‘SNL’ break?

I hosted the Movie Awards.  That was a big undertaking. We worked really hard on that.  Including the promos and everything.  There was a lot of time spent on the Movie Awards.

Q: Would you do it again? Or was it more work than you thought it would be?

Uh, I wouldn’t not do it again because it’s a lot of work, but I don’t know if I will or won’t do it again.  It was a great time.  It also went so well I don’t know if I’d want to mess that up.

Q: But I’m guessing you wouldn’t turn down the Emmys or Grammys?

Absolutely.  Hosting an awards show is fun. Once you have the pre-taped stuff done it’s just like sitting in a room with really funny writers making jokes.  It’s fun.

Q: Many first-time hosts talk about the pressure of being in front of such a big television audience for an event like that. Do you think being on ‘SNL’ helped alleviate some of that?

Yeah, it definitely helped not make me feel nervous being out there. There was only one moment when I first walked out where I was just a little overwhelmed with how positive the crowd response was.  It was sort of this weird moment of, ‘Oh, wow.  Everyone actually knows who I am.  That’s crazy.’ (Laughs.) 

Q: You thought it would be a little tougher room?

Maybe a little yeah. I just figured people where there to see…stars. (Laughs.)

Q: You still don’t think of yourself as a star?

It depends. You go to one room and you definitely feel like you are and then you go to another room and no one knows who the [expletive] you are and it’s like, ‘Oh, right, right, right. I’m just a dude.’  There is like a million people doing their stuff. I think my profile definitely went up a bit this year because ‘SNL’ got such huge rating because of the election and then we sort of piggybacked heat for our digital shorts off that and the album and ‘I Love You Man’ and the Movie Awards, I definitely got a lot of exposure in that way.  Happily, because it was all stuff I was really proud of, but there is no way to know.  There is now way to know from the inside looking out. Like where you actually fall in that sort of thing.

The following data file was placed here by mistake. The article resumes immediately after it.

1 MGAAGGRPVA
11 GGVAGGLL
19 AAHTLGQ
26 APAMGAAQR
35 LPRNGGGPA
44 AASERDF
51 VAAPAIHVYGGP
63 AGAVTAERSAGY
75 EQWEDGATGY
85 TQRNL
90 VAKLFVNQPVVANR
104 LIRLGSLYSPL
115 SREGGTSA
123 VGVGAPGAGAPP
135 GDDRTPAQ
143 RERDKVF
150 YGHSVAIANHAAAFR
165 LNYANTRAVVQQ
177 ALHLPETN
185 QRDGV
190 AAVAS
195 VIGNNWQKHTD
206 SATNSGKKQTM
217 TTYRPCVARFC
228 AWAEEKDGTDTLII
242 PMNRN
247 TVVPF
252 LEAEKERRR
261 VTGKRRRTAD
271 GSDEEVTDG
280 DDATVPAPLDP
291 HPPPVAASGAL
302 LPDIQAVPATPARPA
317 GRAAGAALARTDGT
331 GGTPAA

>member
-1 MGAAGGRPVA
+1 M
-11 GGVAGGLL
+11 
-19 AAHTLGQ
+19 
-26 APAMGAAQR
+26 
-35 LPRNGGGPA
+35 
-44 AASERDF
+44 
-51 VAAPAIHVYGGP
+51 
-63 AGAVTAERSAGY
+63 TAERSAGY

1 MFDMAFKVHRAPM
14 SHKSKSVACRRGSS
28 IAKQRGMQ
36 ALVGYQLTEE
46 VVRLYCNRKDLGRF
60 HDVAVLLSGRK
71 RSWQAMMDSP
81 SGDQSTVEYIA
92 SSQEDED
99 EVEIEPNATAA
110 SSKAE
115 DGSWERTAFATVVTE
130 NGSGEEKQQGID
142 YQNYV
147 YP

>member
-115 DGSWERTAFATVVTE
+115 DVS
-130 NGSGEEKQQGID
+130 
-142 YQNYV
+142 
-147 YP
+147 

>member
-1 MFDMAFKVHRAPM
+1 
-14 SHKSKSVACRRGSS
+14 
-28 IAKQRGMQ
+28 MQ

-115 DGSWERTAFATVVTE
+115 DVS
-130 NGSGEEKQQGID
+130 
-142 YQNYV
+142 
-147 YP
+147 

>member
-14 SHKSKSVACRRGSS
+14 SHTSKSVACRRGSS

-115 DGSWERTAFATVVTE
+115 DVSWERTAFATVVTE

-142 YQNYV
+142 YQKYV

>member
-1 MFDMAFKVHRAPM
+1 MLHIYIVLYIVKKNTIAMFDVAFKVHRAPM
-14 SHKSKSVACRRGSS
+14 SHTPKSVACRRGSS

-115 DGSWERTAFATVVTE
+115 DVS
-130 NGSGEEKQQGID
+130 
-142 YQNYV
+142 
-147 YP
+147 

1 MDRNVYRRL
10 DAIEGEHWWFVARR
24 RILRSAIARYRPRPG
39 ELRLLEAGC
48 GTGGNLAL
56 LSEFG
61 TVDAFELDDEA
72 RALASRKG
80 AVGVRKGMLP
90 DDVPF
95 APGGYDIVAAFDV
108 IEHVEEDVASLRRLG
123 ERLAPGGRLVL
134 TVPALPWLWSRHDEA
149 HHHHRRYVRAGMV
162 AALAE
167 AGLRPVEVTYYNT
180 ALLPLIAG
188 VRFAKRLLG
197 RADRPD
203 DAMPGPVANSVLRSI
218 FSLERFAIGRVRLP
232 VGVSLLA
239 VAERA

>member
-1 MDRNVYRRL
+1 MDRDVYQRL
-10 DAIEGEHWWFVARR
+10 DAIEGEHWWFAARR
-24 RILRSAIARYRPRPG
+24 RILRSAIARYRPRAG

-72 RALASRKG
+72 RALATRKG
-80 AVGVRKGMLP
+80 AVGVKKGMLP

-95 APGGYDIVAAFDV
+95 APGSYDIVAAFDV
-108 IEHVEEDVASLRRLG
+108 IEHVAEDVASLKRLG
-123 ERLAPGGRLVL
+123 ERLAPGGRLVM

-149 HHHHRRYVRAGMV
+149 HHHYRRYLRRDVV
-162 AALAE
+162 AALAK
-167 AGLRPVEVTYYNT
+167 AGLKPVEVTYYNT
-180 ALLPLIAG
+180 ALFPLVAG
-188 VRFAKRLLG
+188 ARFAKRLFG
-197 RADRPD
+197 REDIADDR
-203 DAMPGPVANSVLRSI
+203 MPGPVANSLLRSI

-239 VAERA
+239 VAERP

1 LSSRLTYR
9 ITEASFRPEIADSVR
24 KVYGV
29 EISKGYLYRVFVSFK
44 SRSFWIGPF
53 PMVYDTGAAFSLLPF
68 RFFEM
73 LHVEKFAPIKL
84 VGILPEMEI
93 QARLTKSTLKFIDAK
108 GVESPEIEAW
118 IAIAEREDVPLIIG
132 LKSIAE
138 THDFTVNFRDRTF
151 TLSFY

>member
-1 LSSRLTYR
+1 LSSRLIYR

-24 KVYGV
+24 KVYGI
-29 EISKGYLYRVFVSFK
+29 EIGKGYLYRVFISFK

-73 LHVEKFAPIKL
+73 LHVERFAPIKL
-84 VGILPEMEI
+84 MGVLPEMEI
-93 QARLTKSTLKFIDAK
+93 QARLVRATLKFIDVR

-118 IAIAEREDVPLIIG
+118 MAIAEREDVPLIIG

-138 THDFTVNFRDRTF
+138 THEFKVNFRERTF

Q: Don’t people yell things out to you on the streets of New York?

Yeah, people yell out ‘I’m on a Boat’ to me the most.  For the longest time it was ‘[expletive] in a Box.’

Q: Did that get old?

Eh, it’s fine.  (Laughs.)  People yell ‘Motherlover’ too.  People yell ‘Jizz in my pants.’

Q: Can you talk about the inspiration for the sound of ‘Jizz’?  It’s actually this great dance track.

We had the label send us a bunch of beats when we were doing everything to make the record.  And that was one of the ones I singled out as really liking so I kind of sat in the room over and over again until I had an idea for it.

Q: Was the idea to mock dance songs or mock euro pop? Or did that come out in the video?

It came out naturally. I started recording with more of a regular voice and then Jorma went British and I was like, ‘Oh, that sounds really cool.’ Like, a lot of people say, ‘Oh, it’s so clearly Pet Shop Boys,’ but honestly when we were making it we were thinking more along the lines of Tricky or like kind of modern London-techo pop thing. 

And with that our time was over.  Samberg gave a friendly smile and the publicist swept Samberg back into the abyss of the Comic-Con publicity machine. 

“Cloudy with a Chance of Meatballs”
opens nationwide on Sept. 18.  “Saturday Night Live” returns with original programming on Sept. 26.